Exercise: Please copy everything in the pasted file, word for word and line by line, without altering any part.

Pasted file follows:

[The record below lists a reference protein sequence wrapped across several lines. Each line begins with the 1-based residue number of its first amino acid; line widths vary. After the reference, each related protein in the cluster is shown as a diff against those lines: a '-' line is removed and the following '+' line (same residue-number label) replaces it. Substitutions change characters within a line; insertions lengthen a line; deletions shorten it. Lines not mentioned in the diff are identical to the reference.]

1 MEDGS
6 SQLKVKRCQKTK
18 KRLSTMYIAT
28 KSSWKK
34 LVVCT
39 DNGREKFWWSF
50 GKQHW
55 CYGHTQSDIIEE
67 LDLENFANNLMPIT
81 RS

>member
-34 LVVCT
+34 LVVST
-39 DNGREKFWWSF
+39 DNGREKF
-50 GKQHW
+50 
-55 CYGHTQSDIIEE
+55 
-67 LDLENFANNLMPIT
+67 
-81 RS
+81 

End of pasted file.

[The record below lists a reference protein sequence wrapped across several lines. Each line begins with the 1-based residue number of its first amino acid; line widths vary. After the reference, each related protein in the cluster is shown as a diff against those lines: a '-' line is removed and the following '+' line (same residue-number label) replaces it. Substitutions change characters within a line; insertions lengthen a line; deletions shorten it. Lines not mentioned in the diff are identical to the reference.]

1 MEDGS
6 SQLKVKRCQKTK
18 KRLSTMYIAT
28 KSSWKK
34 LVVCT
39 DNGREKFWWSF
50 GKQHW
55 CYGHTQSDIIEE
67 LDLENFANNLMPIT
81 RS

>member
-34 LVVCT
+34 LVVST
-39 DNGREKFWWSF
+39 DNGREKF
-50 GKQHW
+50 
-55 CYGHTQSDIIEE
+55 
-67 LDLENFANNLMPIT
+67 
-81 RS
+81 